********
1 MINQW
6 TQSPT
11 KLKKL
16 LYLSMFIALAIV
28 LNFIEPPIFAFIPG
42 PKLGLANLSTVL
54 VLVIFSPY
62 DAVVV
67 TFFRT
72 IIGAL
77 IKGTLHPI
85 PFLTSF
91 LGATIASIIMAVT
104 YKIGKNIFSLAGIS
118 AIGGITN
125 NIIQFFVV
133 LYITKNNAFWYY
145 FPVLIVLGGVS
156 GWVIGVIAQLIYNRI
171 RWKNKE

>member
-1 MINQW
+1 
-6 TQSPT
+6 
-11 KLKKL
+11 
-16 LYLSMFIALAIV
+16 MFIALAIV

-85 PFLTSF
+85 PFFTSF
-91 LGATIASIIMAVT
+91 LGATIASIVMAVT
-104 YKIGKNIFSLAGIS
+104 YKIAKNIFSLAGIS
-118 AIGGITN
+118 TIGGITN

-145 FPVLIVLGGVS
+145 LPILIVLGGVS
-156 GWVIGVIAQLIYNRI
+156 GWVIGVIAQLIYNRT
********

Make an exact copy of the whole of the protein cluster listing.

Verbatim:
1 MINQW
6 TQSPT
11 KLKKL
16 LYLSMFIALAIV
28 LNFIEPPIFAFIPG
42 PKLGLANLSTVL
54 VLVIFSPY
62 DAVVV
67 TFFRT
72 IIGAL
77 IKGTLHPI
85 PFLTSF
91 LGATIASIIMAVT
104 YKIGKNIFSLAGIS
118 AIGGITN
125 NIIQFFVV
133 LYITKNNAFWYY
145 FPVLIVLGGVS
156 GWVIGVIAQLIYNRI
171 RWKNKE

>member
-1 MINQW
+1 
-6 TQSPT
+6 
-11 KLKKL
+11 
-16 LYLSMFIALAIV
+16 MFIALAIV

-85 PFLTSF
+85 PFFTSF
-91 LGATIASIIMAVT
+91 LGATIASIVMAVT
-104 YKIGKNIFSLAGIS
+104 YKIAKNIFSLAGIS
-118 AIGGITN
+118 TIGGITN

-145 FPVLIVLGGVS
+145 LPILIVLGGVS
-156 GWVIGVIAQLIYNRI
+156 GWVIGVIAQLIYNRT